3 years ago

ENG - UN CC:Learn

ENG - UN CC:Learn

20 5 Using renewable

20 5 Using renewable energy Renewable energy is energy derived from natural resources like sunlight, wind, rain, tides, and geothermal heat. It is naturally replenished and renewable. 56 Renewable energies offer a number of great advantages. Firstly, the sources of renewable energy are clean, meaning that they have a much lower environmental impact than conventional energy. And secondly, renewable energy will not run out, while sources of conventional energy are finite and will one day be exhausted. 57 In 2008, renewable energy supplied 19% of global final energy consumption, counting traditional biomass, large hydropower, and "new" renewables (small hydro, modern biomass, wind, solar, geothermal, and biofuels). Of this 19%, traditional biomass, used mainly for cooking and heating, accounts for about 13%, hydropower represents 3.2%, and other renewables account for 2.6%. Global renewable energy capacity grew at rates of 10 to 60% per year for many technologies between 2004 and 2009. 58 Renewable energy is thus gaining in importance around the world, and the postal sector is making use of it. 5.1 Solar energy Solar energy is the energy derived from the sun in the form of solar radiation. Solar-powered electrical generators rely on photovoltaics and heat engines. 59 Photovolataics is used to produce electricity in over 100 countries, and is a growing power-generation technology. Photovoltaic capacity increased by 60% a year between 2004 and 2009. 60 Here are two examples of the postal sector utilizing solar power for its operations. Hungary (Rep.) Magyar Posta has used solar energy in its national logistics centre since the end of 2008. Thirty-six solar collectors measuring 62 m 2 are located on the flat roof of the toilet block. The solar collector system controls have been linked to the building monitoring system. The system is estimated to save 4,300 m 3 of natural gas per year. The solar collector system has cut energy consumption by 36.7% and CO 2 emissions by 13%. In 2009, Magyar Posta saved about 20,000 kWh by using solar energy. Tanzania (United Rep.) In Tanzania, some post offices have been using solar energy for lighting, running of computers and fax machines, etc., for some 10 years. For Tanzania Post, the only cost associated with solar energy is the initial investment (installation). With no ongoing expenses, the system eventually pays for itself. 5.2 Hydro/geothermal Other renewable energies, like hydro and geothermal power, likewise have great potential. 56 57 58 REN21 (2010). Renewables 2010 Global Status Report p. 15 ( 59 60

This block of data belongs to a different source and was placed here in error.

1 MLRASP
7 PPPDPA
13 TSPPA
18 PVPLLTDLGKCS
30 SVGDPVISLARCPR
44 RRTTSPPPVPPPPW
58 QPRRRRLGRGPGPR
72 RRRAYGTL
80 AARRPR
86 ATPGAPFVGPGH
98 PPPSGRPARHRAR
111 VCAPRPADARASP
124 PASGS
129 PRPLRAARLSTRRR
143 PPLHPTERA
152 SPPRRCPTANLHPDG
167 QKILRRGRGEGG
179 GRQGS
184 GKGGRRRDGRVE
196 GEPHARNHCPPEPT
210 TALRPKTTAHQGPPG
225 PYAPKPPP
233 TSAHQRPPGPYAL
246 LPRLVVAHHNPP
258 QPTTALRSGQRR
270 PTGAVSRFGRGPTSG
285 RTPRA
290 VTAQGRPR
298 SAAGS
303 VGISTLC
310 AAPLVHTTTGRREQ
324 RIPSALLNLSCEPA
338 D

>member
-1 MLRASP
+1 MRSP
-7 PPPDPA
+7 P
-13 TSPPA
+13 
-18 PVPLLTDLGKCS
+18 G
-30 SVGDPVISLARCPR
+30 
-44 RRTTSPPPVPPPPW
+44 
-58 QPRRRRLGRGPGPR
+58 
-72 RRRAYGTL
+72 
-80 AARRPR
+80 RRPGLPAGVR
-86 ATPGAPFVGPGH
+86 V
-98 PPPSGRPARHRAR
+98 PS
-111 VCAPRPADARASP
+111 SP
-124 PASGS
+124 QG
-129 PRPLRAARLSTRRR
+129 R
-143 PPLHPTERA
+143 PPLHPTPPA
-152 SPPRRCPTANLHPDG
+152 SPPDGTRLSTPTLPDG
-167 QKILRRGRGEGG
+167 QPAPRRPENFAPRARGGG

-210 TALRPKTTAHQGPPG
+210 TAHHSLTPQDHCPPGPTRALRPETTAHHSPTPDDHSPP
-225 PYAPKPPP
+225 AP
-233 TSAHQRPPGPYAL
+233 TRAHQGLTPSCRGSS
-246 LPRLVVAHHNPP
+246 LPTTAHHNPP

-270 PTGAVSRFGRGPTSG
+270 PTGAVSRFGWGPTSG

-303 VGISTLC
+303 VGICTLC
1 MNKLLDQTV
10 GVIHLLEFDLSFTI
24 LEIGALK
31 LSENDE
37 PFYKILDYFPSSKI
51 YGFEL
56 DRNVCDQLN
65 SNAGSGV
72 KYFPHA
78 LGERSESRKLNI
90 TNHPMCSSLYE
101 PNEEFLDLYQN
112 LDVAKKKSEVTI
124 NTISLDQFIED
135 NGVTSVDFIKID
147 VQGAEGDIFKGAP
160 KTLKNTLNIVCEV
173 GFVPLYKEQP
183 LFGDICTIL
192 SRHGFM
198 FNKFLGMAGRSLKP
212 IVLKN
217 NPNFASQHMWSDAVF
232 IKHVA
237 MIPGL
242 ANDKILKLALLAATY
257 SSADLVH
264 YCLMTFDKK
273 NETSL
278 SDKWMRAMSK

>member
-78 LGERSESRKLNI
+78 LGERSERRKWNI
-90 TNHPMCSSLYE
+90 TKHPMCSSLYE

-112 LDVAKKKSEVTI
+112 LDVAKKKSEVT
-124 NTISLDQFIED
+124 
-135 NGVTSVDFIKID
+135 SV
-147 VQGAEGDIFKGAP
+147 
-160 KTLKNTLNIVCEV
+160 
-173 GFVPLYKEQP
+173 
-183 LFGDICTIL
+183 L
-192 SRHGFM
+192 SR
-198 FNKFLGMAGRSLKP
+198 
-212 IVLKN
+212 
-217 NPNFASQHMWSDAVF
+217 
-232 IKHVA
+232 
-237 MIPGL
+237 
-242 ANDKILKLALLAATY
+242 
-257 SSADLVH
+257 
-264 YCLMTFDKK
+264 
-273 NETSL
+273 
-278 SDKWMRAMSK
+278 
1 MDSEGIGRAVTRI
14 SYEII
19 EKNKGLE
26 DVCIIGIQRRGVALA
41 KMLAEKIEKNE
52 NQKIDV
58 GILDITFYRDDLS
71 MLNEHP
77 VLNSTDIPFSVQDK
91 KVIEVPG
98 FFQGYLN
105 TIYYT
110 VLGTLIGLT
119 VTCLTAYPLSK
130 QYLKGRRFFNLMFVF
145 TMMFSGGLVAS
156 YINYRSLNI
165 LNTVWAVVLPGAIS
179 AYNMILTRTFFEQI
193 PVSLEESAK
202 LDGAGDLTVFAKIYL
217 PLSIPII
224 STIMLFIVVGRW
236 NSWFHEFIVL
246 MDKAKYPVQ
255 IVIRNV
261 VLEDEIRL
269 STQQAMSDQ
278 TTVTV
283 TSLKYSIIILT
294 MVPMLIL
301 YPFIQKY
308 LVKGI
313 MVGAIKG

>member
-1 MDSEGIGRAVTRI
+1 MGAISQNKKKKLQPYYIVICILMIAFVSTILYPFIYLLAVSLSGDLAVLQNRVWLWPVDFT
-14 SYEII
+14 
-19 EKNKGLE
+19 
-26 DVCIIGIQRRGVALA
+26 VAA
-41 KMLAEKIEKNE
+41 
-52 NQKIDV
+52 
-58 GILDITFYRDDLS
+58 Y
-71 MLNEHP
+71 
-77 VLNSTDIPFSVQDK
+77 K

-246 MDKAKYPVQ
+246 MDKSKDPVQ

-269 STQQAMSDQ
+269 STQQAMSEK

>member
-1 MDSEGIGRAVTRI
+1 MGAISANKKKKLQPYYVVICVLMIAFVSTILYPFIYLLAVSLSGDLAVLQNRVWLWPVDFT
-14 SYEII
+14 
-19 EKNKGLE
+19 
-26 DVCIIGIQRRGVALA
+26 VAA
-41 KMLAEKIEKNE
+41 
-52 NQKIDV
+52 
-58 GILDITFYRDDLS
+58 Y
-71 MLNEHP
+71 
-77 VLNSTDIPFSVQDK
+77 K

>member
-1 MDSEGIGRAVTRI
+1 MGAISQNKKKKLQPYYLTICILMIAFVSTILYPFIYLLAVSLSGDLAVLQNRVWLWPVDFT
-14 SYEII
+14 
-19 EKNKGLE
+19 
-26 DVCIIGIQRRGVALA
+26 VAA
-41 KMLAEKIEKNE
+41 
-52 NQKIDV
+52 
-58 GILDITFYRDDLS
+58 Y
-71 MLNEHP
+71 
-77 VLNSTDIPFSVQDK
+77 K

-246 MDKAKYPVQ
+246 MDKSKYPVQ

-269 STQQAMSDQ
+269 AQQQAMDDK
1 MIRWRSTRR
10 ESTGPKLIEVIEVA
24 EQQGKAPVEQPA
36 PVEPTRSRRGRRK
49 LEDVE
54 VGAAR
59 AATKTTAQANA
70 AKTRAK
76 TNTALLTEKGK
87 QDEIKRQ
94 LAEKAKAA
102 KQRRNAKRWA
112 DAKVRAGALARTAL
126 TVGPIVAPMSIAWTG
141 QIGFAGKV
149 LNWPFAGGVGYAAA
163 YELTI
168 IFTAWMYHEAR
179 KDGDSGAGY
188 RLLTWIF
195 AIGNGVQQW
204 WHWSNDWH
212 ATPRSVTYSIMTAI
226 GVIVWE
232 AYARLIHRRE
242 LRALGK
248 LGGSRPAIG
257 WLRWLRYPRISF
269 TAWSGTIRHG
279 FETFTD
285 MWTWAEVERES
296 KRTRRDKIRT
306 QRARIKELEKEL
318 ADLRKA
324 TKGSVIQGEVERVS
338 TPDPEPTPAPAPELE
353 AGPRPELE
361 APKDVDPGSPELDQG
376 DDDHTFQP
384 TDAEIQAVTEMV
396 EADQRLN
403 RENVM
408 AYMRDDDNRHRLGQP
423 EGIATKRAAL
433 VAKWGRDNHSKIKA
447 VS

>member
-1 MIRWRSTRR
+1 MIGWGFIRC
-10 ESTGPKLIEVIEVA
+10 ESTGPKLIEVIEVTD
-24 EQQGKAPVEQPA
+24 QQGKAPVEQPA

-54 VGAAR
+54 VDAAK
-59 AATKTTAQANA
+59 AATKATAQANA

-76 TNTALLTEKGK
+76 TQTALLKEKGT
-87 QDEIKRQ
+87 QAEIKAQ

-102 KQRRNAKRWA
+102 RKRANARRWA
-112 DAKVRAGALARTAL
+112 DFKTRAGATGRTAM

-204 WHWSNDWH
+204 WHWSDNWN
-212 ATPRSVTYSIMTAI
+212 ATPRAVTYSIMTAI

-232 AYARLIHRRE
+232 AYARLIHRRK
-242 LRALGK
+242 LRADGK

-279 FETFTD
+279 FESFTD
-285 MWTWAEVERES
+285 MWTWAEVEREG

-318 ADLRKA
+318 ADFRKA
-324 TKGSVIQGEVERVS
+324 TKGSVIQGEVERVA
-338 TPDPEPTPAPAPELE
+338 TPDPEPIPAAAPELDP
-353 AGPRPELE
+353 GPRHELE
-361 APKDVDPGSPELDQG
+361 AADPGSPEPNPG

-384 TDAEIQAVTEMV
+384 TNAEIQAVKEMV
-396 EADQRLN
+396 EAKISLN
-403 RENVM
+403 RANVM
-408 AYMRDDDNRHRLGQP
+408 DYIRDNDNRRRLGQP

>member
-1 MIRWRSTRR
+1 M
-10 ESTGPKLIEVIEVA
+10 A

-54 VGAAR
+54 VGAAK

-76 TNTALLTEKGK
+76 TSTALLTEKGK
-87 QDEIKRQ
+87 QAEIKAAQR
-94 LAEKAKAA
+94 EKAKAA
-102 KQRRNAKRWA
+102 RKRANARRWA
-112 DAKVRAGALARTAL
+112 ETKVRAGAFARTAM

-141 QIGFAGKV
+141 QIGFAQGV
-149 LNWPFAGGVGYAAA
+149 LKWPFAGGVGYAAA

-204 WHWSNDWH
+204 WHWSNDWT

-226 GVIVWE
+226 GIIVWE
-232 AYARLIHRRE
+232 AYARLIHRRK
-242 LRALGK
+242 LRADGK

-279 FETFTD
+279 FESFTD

21 Hungary (Rep.) Veresegyház is a town with rich thermal water resources. In that town, the thermal water is distributed to customers and public institutions (local authorities, kindergartens, post offices, etc.) through a three-circuit network. The incoming thermal water is used for heating and hot water. During the summer months it easily satisfies the hot water demands of the post office. In the winter, the energy requirements over and above this are covered by two gas boilers, which operate as auxiliary heat supplies with the help of an automatic temperature regulator. In 2009 Magyar Posta saved about 80,000 kWh of energy by using thermal water. Slovenia Recently Posta Slovenije installed new heating systems in some buildings. In the new heating system, 25% of energy consumption comes from renewable resources, and geothermal heating is the main source of energy. The difference in consumption of energy between normal heating mode and heating with geo-probes and geothermal pumps is about 25%. Brazil One hundred percent of the electricity bought and consumed by the Post comes from hydropower plants. It is important to note that electricity generated from hydropower is considered one of the cleanest forms of energy in the world. Lessons learned: – Renewable energy depends on geographical conditions, so local circumstances should be taken into consideration when introducing new types of energy. – To use renewable energy, investment in technological tools is necessary. (Solar panels for solar energy are a typical example.) – Operators can improve their public image by using renewable energy. 5.3 Green electricity Renewable energy contributed 18% of global electricity production in 2008. 61 Aside from utilizing those renewable energies, some operators purchase electricity which is generated by environmentally-responsible methods. For example, the U.S. Environmental Protection Agency defines green power (green electricity) as "electricity produced from solar, wind, geothermal, biogas, biomass, and low-impact small hydroelectric sources". 62 Here are a few examples of Posts using green electricity. Finland Itella aims to reduce carbon dioxide emissions in all of its activities. One step in this direction is switching to electricity generated using renewable energy sources in its sorting centres, which typically use a lot of electricity. The proportion of green electricity will be increased gradually: in 2010, the proportion was 80%; as of 2011, 100% of the electricity used by Itella in Finland will be green. Thanks to green electricity, Itella will be able to reduce its carbon dioxide emissions in Finland by 15%. 63 61 REN21 (2010). Renewables 2010 Global Status Report p. 16 ( 62 63

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